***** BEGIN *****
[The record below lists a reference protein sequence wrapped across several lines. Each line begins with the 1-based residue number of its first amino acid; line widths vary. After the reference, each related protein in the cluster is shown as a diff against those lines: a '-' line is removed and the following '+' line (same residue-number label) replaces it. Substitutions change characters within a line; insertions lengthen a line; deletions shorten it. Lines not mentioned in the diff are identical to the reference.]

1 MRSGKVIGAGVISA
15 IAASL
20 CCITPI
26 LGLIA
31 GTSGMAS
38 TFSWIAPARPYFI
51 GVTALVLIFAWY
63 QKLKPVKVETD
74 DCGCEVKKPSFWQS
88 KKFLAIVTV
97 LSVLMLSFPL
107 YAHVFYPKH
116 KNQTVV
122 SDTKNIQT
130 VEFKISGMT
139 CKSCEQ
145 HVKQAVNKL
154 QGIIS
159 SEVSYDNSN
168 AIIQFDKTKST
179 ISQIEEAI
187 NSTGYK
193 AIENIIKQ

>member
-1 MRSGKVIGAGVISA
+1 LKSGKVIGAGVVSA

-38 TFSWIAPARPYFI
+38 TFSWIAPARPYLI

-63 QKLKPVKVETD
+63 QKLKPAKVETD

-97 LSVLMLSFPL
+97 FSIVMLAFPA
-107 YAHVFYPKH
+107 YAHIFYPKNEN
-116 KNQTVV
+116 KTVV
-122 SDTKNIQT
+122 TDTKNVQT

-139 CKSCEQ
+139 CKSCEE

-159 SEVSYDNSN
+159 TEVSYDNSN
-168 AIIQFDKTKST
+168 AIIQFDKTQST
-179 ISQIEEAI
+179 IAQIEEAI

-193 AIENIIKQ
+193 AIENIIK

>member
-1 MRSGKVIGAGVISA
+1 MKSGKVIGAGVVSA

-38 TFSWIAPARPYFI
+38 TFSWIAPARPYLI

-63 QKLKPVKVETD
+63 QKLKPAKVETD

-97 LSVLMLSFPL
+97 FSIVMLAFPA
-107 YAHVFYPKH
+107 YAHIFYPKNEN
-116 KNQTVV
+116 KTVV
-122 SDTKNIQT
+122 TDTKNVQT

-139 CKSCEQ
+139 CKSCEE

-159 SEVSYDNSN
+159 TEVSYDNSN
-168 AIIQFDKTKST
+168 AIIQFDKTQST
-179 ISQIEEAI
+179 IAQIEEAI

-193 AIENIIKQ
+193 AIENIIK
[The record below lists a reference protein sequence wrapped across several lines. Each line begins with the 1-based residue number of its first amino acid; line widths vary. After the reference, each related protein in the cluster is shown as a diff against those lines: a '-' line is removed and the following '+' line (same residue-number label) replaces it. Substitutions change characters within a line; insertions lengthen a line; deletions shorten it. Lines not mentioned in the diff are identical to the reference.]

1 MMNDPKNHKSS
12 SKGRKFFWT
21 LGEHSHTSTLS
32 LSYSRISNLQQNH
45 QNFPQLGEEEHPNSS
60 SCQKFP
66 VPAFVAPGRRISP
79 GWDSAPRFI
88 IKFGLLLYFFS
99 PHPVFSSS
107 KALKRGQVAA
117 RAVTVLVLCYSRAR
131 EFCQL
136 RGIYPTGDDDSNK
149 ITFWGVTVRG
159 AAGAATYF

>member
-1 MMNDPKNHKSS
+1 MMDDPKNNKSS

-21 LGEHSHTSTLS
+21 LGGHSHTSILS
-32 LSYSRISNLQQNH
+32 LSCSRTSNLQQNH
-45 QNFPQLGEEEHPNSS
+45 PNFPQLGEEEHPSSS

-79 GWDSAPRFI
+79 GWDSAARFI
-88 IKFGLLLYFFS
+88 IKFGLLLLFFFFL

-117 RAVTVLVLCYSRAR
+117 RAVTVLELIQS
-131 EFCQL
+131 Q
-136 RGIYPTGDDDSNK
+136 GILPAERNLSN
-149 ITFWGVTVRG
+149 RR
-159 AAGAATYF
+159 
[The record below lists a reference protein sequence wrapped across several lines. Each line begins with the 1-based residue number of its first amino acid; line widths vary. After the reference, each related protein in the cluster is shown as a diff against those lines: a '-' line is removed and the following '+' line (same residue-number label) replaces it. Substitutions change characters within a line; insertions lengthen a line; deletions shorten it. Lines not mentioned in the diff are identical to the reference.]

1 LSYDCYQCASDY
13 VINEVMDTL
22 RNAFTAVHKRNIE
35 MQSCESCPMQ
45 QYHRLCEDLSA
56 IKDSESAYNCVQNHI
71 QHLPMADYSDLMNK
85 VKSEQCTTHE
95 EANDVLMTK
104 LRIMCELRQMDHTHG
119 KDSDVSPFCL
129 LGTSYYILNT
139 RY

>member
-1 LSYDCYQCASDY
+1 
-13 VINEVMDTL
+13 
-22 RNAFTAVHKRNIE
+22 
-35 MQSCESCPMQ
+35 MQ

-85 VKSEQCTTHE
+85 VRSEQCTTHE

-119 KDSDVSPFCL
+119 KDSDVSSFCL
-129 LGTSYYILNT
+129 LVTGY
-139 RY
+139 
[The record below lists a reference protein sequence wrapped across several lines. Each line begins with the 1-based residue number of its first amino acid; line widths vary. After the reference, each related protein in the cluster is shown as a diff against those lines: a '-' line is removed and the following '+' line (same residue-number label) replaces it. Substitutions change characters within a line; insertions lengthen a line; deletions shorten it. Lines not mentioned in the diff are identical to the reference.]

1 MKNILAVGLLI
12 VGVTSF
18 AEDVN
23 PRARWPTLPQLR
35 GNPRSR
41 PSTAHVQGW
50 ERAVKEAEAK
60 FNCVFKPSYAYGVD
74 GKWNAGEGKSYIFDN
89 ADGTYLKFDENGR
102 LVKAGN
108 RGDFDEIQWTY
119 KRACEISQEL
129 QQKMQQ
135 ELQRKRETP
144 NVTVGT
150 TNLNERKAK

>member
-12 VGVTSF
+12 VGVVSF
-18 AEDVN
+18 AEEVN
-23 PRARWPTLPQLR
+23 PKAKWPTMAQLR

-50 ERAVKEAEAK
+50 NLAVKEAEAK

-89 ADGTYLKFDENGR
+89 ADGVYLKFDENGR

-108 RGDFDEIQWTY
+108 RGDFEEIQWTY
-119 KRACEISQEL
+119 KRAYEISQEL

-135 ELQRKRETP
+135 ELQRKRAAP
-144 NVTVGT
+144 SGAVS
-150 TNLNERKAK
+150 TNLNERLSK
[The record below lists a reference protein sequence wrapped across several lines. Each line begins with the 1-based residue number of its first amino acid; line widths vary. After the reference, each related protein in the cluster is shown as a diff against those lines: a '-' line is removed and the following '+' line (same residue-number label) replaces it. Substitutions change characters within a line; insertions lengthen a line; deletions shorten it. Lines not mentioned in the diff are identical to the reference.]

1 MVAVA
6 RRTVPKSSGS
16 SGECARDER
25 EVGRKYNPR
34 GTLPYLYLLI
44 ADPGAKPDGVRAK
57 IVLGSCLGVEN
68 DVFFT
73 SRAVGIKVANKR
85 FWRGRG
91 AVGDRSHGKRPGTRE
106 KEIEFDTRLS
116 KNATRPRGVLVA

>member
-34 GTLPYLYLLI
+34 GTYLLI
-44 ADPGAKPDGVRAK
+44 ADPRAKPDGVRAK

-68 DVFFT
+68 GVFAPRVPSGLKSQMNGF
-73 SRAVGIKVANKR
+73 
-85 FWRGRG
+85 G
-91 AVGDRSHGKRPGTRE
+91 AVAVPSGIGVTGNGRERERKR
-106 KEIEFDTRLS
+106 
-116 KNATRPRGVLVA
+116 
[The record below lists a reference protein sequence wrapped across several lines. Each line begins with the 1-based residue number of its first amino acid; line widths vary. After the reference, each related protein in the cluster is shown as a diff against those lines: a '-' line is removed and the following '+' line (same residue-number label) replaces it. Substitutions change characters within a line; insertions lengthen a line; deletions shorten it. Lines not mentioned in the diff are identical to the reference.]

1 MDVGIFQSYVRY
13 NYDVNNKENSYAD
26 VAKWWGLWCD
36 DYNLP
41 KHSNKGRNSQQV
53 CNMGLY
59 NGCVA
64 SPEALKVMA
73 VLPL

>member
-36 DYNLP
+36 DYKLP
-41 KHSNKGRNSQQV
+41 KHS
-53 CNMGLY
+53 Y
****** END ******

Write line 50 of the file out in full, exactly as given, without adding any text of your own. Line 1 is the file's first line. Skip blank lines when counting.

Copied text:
>member